It’s the life long dream of so many people to own land in a foreign country however when it comes to cultural charm, picturesque scenery and spectacular towns and cities there is nowhere quite like Italy. The country has a huge variation in landscapes, from quaint rural locations to the bustling centers of culture and fashion like Venice and Rome, from coastal tourist hotspots to the ancient medieval hill towns of Tuscany.
Property prices also vary widely across the country with the highest prices tending to be in the main cities; although even there you can find some great bargains, particularly if you are willing to do some renovation work after you’ve purchased the site to bring it up to the highest modern standards. The following are a few important things to consider when you are thinking of moving to Italy.
Which Region of Italy Do You Want To Live In?
If you’re thinking about relocating to Italy the first thing you need to decide is what region you would like to move to. Italy has 20 regions which represent an incredibly diverse range of landscapes, micro-cultures and cuisine. In the Northern regions of the country you can find ski resorts and mountain slopes while in the South it’s blisteringly hot summers and lazy days on the beach! Every region has its own take on food, wine and art so before you make up your mind it’s always a good idea to visit and see for yourself!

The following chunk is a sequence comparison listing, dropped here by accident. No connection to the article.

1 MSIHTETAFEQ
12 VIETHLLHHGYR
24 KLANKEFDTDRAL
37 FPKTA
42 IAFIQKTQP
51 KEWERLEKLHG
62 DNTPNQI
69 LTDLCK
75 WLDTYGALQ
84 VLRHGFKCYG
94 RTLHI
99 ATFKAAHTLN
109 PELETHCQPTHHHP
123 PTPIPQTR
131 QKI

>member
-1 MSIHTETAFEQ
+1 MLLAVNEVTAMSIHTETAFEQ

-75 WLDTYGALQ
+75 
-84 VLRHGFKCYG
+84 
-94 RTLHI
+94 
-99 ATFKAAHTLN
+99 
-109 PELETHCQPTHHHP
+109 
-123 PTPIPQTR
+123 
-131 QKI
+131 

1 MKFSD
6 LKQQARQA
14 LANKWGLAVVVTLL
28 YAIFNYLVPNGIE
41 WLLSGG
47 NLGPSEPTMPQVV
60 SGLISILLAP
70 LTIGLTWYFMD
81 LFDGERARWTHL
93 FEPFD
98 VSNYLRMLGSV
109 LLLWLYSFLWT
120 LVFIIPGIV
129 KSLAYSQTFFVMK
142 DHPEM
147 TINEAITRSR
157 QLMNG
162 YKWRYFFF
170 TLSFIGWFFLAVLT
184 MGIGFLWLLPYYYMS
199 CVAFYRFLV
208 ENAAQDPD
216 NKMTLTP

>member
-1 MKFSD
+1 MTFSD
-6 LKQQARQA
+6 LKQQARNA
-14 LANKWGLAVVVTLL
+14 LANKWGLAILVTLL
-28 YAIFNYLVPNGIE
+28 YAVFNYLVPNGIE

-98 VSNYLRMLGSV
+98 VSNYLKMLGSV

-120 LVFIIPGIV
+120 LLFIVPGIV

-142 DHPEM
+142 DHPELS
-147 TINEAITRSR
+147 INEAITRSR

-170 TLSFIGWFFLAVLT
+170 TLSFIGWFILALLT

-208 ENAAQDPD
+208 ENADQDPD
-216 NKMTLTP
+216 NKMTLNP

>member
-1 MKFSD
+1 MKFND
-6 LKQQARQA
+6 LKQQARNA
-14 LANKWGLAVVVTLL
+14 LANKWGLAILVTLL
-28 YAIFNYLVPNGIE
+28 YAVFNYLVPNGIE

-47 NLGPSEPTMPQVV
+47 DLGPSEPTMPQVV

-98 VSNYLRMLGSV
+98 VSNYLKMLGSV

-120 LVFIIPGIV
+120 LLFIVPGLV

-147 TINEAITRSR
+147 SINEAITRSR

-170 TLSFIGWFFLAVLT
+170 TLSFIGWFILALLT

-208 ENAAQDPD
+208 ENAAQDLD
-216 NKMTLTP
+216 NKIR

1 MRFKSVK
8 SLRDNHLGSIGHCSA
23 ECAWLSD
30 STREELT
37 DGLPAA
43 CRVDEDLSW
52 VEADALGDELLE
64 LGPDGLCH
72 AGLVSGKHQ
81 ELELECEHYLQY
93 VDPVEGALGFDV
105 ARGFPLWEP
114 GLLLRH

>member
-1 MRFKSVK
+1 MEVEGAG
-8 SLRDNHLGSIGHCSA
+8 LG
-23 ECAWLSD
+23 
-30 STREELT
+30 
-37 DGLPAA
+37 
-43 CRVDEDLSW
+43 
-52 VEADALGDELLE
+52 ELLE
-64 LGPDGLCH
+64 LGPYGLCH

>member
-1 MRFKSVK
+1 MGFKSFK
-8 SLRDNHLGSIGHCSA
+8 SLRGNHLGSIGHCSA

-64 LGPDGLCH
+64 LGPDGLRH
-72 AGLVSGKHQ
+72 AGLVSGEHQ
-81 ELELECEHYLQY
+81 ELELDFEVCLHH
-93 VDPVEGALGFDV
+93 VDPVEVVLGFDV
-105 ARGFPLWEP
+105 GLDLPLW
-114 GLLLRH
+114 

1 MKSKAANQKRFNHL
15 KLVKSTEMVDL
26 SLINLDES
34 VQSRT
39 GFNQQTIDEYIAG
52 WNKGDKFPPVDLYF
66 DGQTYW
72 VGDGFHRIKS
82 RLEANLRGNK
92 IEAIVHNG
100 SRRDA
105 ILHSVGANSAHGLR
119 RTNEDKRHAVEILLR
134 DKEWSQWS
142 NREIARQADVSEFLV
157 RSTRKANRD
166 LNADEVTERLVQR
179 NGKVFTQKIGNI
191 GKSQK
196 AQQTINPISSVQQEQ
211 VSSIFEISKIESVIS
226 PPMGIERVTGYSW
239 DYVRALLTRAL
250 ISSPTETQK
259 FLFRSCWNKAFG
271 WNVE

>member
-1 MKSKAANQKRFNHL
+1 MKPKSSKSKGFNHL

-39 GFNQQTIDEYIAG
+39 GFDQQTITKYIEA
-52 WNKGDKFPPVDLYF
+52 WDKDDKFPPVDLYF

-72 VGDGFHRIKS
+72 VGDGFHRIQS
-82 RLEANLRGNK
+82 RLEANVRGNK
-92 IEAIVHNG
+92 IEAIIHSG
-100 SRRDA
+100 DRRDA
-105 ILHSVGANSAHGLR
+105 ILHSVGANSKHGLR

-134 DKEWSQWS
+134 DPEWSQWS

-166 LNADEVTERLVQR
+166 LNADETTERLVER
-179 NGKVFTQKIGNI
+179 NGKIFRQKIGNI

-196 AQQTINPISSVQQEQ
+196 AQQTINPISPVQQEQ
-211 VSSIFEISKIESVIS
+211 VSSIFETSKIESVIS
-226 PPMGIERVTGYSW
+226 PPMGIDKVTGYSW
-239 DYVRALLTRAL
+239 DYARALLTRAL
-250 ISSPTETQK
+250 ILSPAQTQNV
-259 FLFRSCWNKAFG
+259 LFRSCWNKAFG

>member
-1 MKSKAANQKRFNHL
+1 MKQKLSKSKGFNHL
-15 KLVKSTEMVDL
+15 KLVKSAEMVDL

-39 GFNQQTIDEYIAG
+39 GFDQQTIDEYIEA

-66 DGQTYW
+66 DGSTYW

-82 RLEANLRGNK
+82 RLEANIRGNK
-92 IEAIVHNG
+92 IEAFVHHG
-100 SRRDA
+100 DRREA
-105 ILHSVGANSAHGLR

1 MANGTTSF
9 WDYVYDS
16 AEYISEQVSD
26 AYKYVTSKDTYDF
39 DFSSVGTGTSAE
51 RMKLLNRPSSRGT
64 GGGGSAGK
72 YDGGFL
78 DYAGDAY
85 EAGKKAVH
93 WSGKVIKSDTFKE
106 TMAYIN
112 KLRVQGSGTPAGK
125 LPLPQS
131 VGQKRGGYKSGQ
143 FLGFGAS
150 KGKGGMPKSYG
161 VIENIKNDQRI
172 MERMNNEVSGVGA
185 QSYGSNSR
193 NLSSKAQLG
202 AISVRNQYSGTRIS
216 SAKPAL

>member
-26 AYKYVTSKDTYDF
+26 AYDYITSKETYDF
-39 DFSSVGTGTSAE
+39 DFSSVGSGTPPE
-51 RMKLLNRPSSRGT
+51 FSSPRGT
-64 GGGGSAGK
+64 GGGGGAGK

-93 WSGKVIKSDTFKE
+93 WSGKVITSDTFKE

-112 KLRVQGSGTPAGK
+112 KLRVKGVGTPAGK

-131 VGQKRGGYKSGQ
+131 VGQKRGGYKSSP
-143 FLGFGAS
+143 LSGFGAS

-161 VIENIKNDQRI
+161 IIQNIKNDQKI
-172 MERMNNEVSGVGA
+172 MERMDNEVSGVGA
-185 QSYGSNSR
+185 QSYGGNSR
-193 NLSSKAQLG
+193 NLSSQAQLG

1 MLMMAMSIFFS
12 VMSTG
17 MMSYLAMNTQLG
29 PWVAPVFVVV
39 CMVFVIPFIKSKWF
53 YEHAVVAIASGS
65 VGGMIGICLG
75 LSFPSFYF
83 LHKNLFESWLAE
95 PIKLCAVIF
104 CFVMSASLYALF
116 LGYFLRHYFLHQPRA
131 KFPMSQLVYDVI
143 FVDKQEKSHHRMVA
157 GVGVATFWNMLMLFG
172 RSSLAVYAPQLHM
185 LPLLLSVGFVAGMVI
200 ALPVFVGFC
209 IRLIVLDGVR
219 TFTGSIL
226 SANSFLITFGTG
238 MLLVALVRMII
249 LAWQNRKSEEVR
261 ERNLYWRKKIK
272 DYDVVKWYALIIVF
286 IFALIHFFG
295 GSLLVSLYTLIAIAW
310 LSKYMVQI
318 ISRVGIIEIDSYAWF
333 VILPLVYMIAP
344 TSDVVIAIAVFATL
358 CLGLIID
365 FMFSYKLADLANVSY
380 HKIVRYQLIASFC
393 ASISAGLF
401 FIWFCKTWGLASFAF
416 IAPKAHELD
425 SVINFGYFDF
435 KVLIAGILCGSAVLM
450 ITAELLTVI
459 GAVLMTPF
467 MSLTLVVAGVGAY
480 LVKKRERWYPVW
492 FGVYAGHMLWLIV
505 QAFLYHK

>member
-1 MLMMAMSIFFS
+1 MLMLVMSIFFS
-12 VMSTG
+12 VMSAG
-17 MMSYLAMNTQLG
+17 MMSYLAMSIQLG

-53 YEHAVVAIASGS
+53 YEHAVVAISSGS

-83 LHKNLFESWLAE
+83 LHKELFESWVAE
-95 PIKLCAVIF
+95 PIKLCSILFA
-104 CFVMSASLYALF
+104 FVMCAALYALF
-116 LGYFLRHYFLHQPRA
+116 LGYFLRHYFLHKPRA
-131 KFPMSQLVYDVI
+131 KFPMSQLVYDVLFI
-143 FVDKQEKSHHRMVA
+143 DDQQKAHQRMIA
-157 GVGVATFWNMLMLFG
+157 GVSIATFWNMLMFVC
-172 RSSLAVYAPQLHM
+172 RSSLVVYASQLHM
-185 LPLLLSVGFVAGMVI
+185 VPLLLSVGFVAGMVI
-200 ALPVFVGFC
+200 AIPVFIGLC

A great way to see the country and explore the regions of Italy is to hire a car and spend a few weeks travelling around. When you see somewhere for yourself and experience the vibe, character and feel of the place you’ll have a much better idea of whether you’d like to live there than if you only saw pictures online! Once you’ve made a decision about the region you’d like to live in then it’s advisable to revisit at several different times of the year because temperatures and weather change throughout the seasons.